I came across this guy on TV and I’m wondering whether for those who are bilingual or those like Steve with basically near-native commands of foreign languages, are you able to effortlessly translate without even having time to think?
Is this normal or a skill?
The majority of my relatives are bilingual, but in fact they can’t effortlessly translate. Moreover, some phrases they can’t translate at all. Perhaps the reason is that everybody around them understands both the languages and they don’t have to speak either this or that language. That’s why they are used to mix Russian and Bashkir. When they speak Bashkir and a proper Russian word comes to mind, they don’t bother to translate it at all and just use it, and everyone understands them. If right at this moment you interrupt him and ask: ‘Tell me this word in Bashkir’, he will not, other relatives will not, as well. They fail to translate in both directions. First, I thought that they failed to translate “home-language” from Bashkir to Russian and “work-language” from Russian to Bashkir. But this theory was not proved. The languages live their own life in my relatives heads
Last July I saw Tatar girls taking photos in Kazan Kremlin. One of them said “let’s take photo against this green background”. She did not remember Tatar variant of word “background”, so she said all the phrase in Tatar, and ‘background’ in Russian. It is not very funny when it is translated to English, but in Tatar the phrase “against background” is one word. Something like “backgroundagainst”. So, she took the Russian word and declined it according to grammar rules of Tatar.
So, I think ability to translate effortlessly, as well switch from one language to another, is a skill. Not everyone can do it. But practice makes perfect
I agree, I think it’s a skill. I translate occasionally from Russian to English for my husband when my parents come, so I can do it, but I wouldn’t say it’s entirely effortless. Sometimes I draw a complete blank on some word or phrase, particularly if it’s something that’s really hard to translate (like a joke or a pun).
Also, I think since I learned a lot of English words from context or by using a monolingual dictionary, they are simply not that easily ‘associated’ with their Russian counterparts in my head.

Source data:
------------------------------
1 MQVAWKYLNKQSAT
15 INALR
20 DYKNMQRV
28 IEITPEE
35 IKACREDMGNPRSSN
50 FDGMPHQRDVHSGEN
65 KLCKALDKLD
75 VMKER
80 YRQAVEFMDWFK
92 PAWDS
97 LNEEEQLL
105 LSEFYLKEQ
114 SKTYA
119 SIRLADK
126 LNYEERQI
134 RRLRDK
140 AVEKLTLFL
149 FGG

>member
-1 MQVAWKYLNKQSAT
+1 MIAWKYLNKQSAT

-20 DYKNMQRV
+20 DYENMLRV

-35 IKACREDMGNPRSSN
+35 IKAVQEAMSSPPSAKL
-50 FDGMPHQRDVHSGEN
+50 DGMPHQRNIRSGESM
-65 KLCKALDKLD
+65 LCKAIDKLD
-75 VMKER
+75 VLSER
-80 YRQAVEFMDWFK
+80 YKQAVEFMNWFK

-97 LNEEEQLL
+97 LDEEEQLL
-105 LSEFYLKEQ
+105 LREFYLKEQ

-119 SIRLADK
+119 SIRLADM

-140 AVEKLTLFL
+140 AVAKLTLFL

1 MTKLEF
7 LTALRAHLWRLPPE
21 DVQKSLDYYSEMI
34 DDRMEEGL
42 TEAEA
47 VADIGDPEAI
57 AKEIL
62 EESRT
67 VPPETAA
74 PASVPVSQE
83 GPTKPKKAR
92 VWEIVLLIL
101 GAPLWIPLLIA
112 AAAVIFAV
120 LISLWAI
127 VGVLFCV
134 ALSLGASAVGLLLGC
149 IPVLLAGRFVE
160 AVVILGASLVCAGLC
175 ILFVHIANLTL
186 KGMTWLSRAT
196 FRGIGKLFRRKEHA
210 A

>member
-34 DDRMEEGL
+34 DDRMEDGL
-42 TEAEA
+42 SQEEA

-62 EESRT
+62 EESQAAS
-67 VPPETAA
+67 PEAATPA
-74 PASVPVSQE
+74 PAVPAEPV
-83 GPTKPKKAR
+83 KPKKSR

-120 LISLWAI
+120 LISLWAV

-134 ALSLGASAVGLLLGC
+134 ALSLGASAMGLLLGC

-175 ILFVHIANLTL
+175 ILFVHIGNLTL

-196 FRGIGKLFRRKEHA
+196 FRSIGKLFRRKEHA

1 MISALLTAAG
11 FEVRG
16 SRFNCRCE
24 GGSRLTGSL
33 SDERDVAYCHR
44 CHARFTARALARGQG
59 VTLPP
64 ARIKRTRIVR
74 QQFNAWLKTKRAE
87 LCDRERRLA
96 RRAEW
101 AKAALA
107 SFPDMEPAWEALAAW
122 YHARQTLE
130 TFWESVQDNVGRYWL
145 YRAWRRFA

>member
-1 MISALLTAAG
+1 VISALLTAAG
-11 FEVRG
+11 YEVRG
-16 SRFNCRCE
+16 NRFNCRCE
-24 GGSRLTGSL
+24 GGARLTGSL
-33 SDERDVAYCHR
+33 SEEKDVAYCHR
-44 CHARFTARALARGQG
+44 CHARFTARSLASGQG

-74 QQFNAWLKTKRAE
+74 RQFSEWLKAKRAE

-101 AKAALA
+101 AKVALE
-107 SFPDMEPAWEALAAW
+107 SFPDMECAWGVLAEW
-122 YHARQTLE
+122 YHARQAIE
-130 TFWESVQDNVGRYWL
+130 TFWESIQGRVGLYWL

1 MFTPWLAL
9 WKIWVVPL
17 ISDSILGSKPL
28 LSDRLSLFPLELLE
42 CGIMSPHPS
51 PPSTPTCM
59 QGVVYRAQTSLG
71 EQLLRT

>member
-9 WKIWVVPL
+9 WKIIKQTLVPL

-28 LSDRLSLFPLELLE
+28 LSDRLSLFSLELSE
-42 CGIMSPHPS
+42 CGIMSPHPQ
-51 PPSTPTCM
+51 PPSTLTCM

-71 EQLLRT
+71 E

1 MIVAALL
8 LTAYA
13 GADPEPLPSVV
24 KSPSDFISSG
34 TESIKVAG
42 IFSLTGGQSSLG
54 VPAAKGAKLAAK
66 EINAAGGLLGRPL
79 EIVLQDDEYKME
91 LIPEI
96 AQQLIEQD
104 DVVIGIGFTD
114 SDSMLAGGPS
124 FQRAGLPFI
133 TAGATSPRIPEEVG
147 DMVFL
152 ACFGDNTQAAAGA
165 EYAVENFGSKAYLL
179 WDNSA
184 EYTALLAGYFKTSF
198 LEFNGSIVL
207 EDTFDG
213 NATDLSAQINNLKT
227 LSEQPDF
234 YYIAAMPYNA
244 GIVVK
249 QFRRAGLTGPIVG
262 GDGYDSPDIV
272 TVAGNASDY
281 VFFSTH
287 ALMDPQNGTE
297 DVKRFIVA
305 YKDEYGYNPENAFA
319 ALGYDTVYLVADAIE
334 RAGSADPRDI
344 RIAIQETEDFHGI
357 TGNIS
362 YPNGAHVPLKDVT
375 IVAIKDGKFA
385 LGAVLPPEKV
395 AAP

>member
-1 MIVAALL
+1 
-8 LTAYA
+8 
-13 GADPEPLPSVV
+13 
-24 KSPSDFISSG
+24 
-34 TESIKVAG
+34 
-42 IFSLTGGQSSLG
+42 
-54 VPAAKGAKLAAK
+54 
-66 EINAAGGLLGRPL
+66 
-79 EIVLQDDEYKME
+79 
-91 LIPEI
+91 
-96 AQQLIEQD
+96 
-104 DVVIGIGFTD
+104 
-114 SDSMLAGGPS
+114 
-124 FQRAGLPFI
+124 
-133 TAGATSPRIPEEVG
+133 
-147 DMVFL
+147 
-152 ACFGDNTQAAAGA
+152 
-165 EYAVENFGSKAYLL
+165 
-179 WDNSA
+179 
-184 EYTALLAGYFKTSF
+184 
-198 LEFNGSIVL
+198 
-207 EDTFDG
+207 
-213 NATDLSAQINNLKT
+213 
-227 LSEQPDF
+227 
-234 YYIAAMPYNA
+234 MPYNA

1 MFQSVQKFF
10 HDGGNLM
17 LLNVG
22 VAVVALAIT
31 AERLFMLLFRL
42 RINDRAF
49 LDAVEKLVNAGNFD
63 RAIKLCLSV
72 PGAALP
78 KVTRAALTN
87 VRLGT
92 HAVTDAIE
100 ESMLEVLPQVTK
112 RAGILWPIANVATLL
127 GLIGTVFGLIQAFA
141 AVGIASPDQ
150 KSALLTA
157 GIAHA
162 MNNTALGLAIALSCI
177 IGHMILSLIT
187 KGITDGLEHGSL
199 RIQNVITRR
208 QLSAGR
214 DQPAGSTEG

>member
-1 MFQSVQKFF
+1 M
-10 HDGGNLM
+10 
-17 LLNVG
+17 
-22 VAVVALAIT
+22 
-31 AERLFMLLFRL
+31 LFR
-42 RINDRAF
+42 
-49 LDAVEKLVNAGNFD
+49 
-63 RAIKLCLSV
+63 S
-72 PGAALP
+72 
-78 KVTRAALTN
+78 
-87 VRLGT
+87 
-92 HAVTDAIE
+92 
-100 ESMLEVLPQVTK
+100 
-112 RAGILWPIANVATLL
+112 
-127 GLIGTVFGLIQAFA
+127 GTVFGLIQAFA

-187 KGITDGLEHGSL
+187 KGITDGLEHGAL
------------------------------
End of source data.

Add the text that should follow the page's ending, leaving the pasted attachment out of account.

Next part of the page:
It is actually a normal skill in the case of your video.
Words and phrases in a sermon are often repetitive. After doing it a few dozen times, you will get used to them.
Also, Cantonese and Mandarin are structurally very similar. The translator only needs to “Cantonize” the original Mandarin messages.
It is often the case that the translator is also a pastor, so he is very used to all the preaching phrases and Bible verses.
Beyond this, I know someone who is able to translate simultaneously, meaning that the main speaker spoke at a normal pace without any breaks and she is able to translate everything while listening. Even though her translation was a sentence or so behind, her accuracy was impeccable.
I know another guy who is native in English and Chinese and near-native in Korean, but he had never practiced translating and found it very unnatural and difficult to do so.
I’m still convinced that translation is an acquired skill and something that does not come natural, regardless of how good you speak the languages.
Take it from someone who’s been translating professionally for almost two decades: translation is a skill. And so is interpreting (that’s what the person in the video is doing, aside from the fact that it’s a show that has been rehearsed).